This newspaper is quick to criticize (too quick, many would say) when public bodies are less than candid so it's only fair we acknowledge when institutions are straightforward.
Whenever we're asked for advice on relations with the media in a crisis situation we usually counsel those responsible for public relations to accurately describe the situation, fess up to any mistakes and tell the public what's being done to correct the problem.
Central Lakes College officials recently discovered asbestos when the college updated its boiler system. Although the asbestos eventually was found to have been confined to the boiler room, they wisely relocated the Business and Industry Center on a temporary basis.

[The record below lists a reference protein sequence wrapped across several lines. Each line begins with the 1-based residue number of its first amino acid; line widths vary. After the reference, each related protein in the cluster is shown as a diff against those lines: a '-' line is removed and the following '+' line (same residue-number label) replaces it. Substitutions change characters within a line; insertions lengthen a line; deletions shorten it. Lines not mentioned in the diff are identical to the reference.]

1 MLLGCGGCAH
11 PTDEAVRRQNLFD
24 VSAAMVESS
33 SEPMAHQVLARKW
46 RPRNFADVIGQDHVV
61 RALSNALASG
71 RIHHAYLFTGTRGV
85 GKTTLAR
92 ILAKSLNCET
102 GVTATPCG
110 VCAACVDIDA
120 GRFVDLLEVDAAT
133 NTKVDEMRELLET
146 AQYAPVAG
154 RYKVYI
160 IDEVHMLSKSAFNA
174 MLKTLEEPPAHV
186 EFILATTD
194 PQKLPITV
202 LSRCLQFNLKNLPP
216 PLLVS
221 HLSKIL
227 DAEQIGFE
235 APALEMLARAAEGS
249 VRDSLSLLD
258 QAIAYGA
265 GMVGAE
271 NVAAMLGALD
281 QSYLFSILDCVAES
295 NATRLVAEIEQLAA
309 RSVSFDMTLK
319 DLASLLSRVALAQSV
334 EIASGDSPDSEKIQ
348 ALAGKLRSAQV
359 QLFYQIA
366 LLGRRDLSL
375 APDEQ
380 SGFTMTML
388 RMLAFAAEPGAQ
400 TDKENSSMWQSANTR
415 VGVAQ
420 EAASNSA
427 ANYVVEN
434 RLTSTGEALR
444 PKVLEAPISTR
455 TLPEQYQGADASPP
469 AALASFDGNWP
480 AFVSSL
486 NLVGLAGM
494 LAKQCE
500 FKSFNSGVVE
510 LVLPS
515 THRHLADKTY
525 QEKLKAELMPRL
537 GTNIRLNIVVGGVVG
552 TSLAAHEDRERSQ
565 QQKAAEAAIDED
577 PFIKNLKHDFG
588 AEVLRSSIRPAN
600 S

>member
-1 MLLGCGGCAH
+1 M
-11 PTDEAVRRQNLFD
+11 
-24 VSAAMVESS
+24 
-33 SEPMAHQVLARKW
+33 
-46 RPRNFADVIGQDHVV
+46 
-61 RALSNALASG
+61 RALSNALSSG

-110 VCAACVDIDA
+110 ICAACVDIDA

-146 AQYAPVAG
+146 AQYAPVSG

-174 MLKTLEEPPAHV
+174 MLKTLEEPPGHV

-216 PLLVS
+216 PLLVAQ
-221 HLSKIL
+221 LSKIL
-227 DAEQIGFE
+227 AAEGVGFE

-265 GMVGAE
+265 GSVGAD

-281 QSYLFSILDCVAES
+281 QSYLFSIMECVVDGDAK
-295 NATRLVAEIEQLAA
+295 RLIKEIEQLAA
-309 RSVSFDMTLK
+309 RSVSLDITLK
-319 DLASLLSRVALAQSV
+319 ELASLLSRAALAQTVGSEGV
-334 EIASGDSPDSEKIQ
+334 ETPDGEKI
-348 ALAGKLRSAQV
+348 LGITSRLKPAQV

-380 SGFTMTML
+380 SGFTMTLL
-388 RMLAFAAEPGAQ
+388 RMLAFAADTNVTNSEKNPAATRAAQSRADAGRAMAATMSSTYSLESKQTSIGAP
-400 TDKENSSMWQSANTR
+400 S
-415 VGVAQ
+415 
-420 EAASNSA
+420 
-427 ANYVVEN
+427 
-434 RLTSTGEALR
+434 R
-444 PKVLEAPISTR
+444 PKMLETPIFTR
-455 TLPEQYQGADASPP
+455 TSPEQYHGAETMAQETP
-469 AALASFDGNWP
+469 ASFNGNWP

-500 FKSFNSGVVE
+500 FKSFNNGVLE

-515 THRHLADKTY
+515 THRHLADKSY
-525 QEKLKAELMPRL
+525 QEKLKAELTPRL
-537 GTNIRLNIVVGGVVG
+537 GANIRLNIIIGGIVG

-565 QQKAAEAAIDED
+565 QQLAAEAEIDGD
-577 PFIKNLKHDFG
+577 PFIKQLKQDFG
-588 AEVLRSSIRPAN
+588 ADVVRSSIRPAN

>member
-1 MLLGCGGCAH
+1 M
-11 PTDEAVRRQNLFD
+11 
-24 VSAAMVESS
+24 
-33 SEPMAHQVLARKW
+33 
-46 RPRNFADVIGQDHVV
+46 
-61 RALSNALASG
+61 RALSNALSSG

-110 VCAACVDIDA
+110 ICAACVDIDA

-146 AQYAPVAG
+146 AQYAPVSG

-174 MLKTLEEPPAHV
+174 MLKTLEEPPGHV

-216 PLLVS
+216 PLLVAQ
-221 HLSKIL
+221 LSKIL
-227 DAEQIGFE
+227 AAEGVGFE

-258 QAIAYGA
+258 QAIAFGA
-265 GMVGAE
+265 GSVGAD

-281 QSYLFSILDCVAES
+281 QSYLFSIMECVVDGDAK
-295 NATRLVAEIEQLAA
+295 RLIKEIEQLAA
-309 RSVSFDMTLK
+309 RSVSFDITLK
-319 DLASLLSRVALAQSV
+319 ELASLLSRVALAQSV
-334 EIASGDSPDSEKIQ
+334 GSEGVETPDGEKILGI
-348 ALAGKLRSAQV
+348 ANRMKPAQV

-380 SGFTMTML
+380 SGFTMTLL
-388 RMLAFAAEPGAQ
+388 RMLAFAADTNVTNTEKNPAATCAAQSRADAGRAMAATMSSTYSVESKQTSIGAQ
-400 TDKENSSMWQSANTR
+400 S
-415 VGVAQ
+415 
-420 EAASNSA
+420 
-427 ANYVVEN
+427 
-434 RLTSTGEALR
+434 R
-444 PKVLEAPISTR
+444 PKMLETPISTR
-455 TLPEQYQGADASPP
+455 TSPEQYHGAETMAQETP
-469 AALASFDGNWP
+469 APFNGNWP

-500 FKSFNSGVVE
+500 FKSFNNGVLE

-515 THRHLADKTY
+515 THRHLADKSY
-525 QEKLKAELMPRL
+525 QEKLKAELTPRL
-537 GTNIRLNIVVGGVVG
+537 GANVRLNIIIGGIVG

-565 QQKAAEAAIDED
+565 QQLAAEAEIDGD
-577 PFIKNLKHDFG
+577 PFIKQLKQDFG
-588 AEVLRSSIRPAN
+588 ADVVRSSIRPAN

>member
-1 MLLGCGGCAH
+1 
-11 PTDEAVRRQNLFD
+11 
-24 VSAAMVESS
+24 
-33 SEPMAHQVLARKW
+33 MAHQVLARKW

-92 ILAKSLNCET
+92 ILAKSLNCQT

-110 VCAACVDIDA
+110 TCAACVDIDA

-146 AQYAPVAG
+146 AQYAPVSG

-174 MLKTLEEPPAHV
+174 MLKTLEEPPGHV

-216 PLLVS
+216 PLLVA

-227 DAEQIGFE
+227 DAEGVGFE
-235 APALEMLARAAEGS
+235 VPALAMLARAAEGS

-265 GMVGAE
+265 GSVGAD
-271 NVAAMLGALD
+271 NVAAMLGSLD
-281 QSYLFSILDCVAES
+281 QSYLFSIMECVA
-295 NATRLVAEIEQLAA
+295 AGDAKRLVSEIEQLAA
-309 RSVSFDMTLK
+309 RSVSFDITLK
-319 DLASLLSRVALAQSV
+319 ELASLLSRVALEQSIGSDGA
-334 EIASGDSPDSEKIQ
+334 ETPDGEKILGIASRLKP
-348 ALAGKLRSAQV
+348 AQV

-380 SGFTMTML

The CLC administrators could have said nothing and hoped that the newspaper never got wind of the problem or they could have misinformed the public with information that wasn't true.
Instead, the college let the Dispatch know about the problem in a timely fashion and then followed up with more information when the situation was stabilized enough for the Business and Industry Center to return to its normal location.
When newsmakers are straightforward about their problems it has a chilling effect on the creation of rumors, that very often are worse the actual situation.
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